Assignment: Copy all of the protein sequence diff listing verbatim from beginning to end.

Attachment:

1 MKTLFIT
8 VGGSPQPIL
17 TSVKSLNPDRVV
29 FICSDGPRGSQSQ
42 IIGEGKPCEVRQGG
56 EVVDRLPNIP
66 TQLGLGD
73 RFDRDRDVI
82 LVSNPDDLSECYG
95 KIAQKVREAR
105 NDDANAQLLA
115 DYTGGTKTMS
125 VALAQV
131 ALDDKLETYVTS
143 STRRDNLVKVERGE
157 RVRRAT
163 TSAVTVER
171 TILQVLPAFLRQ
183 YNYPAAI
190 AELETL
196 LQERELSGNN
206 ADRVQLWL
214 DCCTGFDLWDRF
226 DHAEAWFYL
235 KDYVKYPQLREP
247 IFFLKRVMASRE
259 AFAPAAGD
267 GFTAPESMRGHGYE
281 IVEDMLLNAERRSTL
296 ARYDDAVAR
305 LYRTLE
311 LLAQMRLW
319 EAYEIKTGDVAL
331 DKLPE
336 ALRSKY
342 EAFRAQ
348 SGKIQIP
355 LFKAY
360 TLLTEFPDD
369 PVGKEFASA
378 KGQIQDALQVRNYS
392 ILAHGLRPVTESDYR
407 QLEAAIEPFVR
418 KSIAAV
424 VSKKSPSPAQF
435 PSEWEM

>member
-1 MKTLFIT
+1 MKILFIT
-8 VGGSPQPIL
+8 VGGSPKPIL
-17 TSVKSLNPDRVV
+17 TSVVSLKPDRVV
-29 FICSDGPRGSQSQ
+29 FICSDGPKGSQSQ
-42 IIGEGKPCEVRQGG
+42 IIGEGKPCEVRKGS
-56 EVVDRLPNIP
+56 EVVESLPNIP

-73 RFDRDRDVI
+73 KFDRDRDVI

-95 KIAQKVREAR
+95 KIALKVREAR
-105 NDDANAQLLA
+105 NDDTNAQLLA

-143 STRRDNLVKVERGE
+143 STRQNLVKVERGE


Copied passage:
1 MKTLFIT
8 VGGSPQPIL
17 TSVKSLNPDRVV
29 FICSDGPRGSQSQ
42 IIGEGKPCEVRQGG
56 EVVDRLPNIP
66 TQLGLGD
73 RFDRDRDVI
82 LVSNPDDLSECYG
95 KIAQKVREAR
105 NDDANAQLLA
115 DYTGGTKTMS
125 VALAQV
131 ALDDKLETYVTS
143 STRRDNLVKVERGE
157 RVRRAT
163 TSAVTVER
171 TILQVLPAFLRQ
183 YNYPAAI
190 AELETL
196 LQERELSGNN
206 ADRVQLWL
214 DCCTGFDLWDRF
226 DHAEAWFYL
235 KDYVKYPQLREP
247 IFFLKRVMASRE
259 AFAPAAGD
267 GFTAPESMRGHGYE
281 IVEDMLLNAERRSTL
296 ARYDDAVAR
305 LYRTLE
311 LLAQMRLW
319 EAYEIKTGDVAL
331 DKLPE
336 ALRSKY
342 EAFRAQ
348 SGKIQIP
355 LFKAY
360 TLLTEFPDD
369 PVGKEFASA
378 KGQIQDALQVRNYS
392 ILAHGLRPVTESDYR
407 QLEAAIEPFVR
418 KSIAAV
424 VSKKSPSPAQF
435 PSEWEM

>member
-1 MKTLFIT
+1 MKILFIT
-8 VGGSPQPIL
+8 VGGSPKPIL
-17 TSVKSLNPDRVV
+17 TSVVSLKPDRVV
-29 FICSDGPRGSQSQ
+29 FICSDGPKGSQSQ
-42 IIGEGKPCEVRQGG
+42 IIGEGKPCEVRKGS
-56 EVVDRLPNIP
+56 EVVESLPNIP

-73 RFDRDRDVI
+73 KFDRDRDVI

-95 KIAQKVREAR
+95 KIALKVREAR
-105 NDDANAQLLA
+105 NDDTNAQLLA

-143 STRRDNLVKVERGE
+143 STRQNLVKVERGE